Monday 28 September 2015

Image: Kafka and Protocol,

When Kafka began to engage with Judaism, his father disapproved of his interest, as he did of all his interests. In fact, because Kafka turned to Judaism, his father turned away from it:
Through me, Judaism became revolting to you, you could no longer read Jewish writings. They “disgusted you”. That may have meant that you insisted on the kind of Judaism you had shown me in my childhood, considering it the only correct Judaism and regarding anything beyond as nothing. But such an insistence is hardly credible. If so, your disgust – not directed against Judaism itself but rather against my person – could mean only that you were aware subconsciously that your kind of Judaism and my Jewish education was frail, and you did not want to be reminded of that and responded to all reminders with open hatred. In any case, your negative assessment of my new Judaism was quite exaggerated…

You were more on track with your dislike of my writings and their context, of which you were not aware. Through my writing I had indeed managed to distance myself and gain some independence from you, even if I was reminded of a worm that had been stepped on and whose back was crushed, although it managed to wrench away its front section and drag itself to the side. I was safe to some extent, there was a certain relief. Your immediate dislike for my writings was welcome for once. My ambition and my pride were hurt, however, by your reception of my books (notorious among us). “Put it on the night table,” you said. (Most of the time you were playing cards when the book arrived). But deep down I was content, not only out of rebellious maliciousness, not only because I was pleased that my view of our relationship had been confirmed, but spontaneously because that phrase sounded like “Now you are free!” But of course that was a mistaken notion. I was not free, or at best, not yet free. My writings were about you. I lamented there what I could not lament addressing you directly. It was a purposely drawn out farewell from you.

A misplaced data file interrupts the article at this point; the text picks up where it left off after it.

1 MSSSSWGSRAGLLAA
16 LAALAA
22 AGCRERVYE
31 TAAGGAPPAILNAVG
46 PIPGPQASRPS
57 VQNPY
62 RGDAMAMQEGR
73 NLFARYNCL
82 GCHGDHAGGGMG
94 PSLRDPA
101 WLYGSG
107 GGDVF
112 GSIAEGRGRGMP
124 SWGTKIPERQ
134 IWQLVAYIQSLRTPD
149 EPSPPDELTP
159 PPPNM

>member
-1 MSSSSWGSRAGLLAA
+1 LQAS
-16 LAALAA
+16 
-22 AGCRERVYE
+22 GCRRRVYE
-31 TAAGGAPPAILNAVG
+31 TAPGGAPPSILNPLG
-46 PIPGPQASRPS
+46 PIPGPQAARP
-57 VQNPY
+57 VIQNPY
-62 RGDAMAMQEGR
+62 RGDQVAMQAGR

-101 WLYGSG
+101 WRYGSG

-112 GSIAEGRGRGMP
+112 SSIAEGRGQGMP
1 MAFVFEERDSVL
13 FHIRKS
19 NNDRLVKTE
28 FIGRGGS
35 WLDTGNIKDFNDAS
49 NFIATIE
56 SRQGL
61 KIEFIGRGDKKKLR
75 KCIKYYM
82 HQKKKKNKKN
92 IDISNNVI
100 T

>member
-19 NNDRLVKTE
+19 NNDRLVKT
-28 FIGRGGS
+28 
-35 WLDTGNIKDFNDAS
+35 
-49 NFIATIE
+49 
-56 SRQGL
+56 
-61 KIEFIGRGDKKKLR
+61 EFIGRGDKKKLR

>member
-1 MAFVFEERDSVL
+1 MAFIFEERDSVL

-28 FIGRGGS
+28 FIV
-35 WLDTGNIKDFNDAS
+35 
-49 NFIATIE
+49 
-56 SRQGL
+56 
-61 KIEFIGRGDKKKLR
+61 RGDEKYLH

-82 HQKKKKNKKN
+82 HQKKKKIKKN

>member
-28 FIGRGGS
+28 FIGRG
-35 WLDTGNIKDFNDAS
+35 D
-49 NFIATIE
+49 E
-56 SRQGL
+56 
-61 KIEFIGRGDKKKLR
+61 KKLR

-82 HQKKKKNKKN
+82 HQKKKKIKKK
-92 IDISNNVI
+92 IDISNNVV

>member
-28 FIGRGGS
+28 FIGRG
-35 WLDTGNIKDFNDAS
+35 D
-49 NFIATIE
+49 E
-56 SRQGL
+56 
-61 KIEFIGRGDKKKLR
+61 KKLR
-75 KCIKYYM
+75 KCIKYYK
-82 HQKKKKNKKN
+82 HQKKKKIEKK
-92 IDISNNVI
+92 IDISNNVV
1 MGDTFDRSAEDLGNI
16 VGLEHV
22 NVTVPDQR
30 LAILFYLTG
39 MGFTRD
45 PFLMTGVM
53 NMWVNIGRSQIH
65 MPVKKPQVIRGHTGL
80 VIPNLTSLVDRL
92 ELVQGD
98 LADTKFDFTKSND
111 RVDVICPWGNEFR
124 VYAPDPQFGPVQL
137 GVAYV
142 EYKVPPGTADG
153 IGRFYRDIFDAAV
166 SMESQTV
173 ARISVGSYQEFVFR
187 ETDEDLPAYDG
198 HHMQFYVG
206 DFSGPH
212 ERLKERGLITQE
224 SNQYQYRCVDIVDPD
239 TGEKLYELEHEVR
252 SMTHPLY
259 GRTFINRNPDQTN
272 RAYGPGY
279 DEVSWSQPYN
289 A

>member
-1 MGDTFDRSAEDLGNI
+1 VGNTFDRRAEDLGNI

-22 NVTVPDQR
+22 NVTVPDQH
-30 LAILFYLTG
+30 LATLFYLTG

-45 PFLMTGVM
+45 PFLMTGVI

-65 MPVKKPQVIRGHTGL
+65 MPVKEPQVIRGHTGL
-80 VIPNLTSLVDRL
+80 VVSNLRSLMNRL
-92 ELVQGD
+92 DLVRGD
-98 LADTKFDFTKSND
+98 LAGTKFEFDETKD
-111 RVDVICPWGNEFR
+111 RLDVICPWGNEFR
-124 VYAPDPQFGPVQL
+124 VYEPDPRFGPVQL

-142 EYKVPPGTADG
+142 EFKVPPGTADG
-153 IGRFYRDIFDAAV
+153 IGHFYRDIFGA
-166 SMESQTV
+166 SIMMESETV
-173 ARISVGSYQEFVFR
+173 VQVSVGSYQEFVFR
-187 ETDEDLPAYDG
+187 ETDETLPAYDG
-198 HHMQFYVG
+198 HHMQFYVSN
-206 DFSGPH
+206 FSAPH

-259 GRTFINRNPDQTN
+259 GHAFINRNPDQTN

(Source: Letter to my Father, text on; my translation)

Monday 21 September 2015

Roberto Bolano on what is irretrievably lost

WRITING. Exercising the memory by focusing deliberately rather than randomly on images.
DESIRE FOR SOLITUDE. Now, in a dark and inescapable way, we’re alone, which until recently was something that I desired, though certainly not in the way it came about.
MELANCHOLY. I was gripped then by a vast melancholy that seized my belly, my spine, my bottom ribs, until I doubled over.
HIS FACE. He was tall, skeletal and faceless, or with his face weathered in a kind of dark and shifting cloud.
FACES.  They look at me with the disapproving faces of people who can hardly grasp that there are those who rise after noon.